TAHOE CITY, Calif. (AP) – Women of the Washoe tribe have long battled against the word “squaw,” a racist insult that, for more than half a century, was part of the name of a famous ski resort of the Sierra.
The resort town north of Tahoe City, California was called Squaw Valley long before it rose to fame for hosting the 1960 Winter Olympics, the first to be televised nationally.
Founded in 1949, it announced in August 2020 that it was launching a search for a new name with input from the local tribe during a year-long planning process. The resort officially moved to Palisades Tahoe in September.
âOur leaders are really happy that we are changing this name,â said Washoe Tribe member Dinah Pete.
Emily Tessmer, journalist and alumnus of the University of Sierra Nevada in Lake Tahoe, produced a documentary with the women of the tribe, who talk about this milestone and what the land means to them.
âI thought this could be such a cool story – to get some feedback on the name change, what it means for (the tribe) and give them a platform to stand up and speak their truth,â said Tessmer at the Tahoe Daily Tribune.
She contacted a few tribal members she knew to create the eight-minute documentary, “Walking With My Sisters”.
âI know a lot of people say, ‘Oh the word doesn’t mean anything negative,’ but it does,â Tessmer said. “We have to imagine what it must have been like to be in their shoes.”
Pete said part of the credit for the name change should go to the late Linda Shoshone, who was the cultural director of the Washoe Tribe more than 20 years ago.
âShe was the only one fighting that name because it was so insulting to our women (Washhoe) and what the settlers were doing to them,â Pete said.
Palisades Tahoe isn’t the first place to dismiss the term, which has been used as an insult, particularly to native women. Since 2003, seven states have worked to remove the name from geographic features and landmarks, and Oregon bans its use.
Last month, US Home Secretary Deb Haaland officially declared the term derogatory and said she was taking steps to remove it from use by the federal government and to replace other place names. pejorative.
For the Washoe people, Lake Tahoe is especially important.
âIt is a sacred place,â said Pete’s daughter Karen Pete, who is also a member of the tribe.
The tribe’s founding story identifies the Alpine Lake on the California-Nevada border at an elevation of 1,890 meters (6,200 feet) as the center of the world for their people, both geographically and spiritually. .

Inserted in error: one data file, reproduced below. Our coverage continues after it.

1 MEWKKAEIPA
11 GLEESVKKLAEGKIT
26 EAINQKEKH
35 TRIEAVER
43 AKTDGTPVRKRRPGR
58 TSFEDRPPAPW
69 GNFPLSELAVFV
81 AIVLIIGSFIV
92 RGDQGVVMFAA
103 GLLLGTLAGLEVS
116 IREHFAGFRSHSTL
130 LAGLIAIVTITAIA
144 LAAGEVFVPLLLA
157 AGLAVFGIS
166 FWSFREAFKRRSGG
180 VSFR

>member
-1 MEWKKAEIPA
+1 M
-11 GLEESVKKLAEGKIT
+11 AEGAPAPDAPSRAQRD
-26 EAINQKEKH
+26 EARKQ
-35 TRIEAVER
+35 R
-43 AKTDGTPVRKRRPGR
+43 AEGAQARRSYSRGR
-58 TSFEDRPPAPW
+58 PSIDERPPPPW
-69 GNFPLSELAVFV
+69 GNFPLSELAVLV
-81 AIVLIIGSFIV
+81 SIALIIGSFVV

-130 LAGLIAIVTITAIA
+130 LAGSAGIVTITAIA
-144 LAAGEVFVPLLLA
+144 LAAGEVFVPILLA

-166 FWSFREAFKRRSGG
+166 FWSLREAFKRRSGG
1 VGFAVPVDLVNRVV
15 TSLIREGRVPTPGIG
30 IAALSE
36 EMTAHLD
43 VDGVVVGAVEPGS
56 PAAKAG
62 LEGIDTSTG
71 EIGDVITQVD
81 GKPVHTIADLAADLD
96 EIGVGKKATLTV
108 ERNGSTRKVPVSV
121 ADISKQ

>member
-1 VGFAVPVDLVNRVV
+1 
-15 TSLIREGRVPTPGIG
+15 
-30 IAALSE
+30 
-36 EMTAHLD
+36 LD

The story explains how they viewed water as a form of life and were brought to the land that surrounded the lake by Gewe, the coyote. For thousands of years, the tribe has followed the seasons – summers in Tahoe, winters in the valley – and lived off the land not only to survive, but also to learn and carry on its traditions.
âThe areas around (the lake) are places where people get their food and the things they use like willow for baskets, medicine and plants,â said Karen Pete.
The documentary includes an interview with Ron Cohen, former COO of Palisades Tahoe, who was a big supporter of the resort’s renaming.
Cohen explained that the original stories paint an idyllic picture of settlers arriving in the area and coming into contact with Indigenous women and children in the valleys.
âBut what we learned when we did the research is that that is not what actually happened,â he said.
Cohen said the truth was that the settlers came to the field with the intention of killing the women, whom the settlers called “squaws.”
âThis name was given because someone had been murdered here,â he said.
Cara James-Denetsosie, another member of the Washoe tribe, said several women from the tribe visited the lake the day they heard, in August 2020, of the initial name change plans.
âWe sang songs and reconnected with the land, plants, water, mountains and animals,â she said.
“I will cherish these memories forever because it is important that we can maintain these relationships with land and water. It is even more important to pass them on to the next generation,” she said.
Tribe members are optimistic that the renaming of the resort will help raise awareness of all past injustices.
âI hope they understand and know what happened before,â said Dinah Pete. âOur younger generation now realizes what happened to women. “
James-Denetsosie said there are fewer and fewer elders to share the traditional culture of Washoe life.
âOur world is changing rapidly and is unpredictable due to the aridification of the land on which we now reside,â she said. âWe need to continue to educate people about our history. We need to remind them of the land they are on.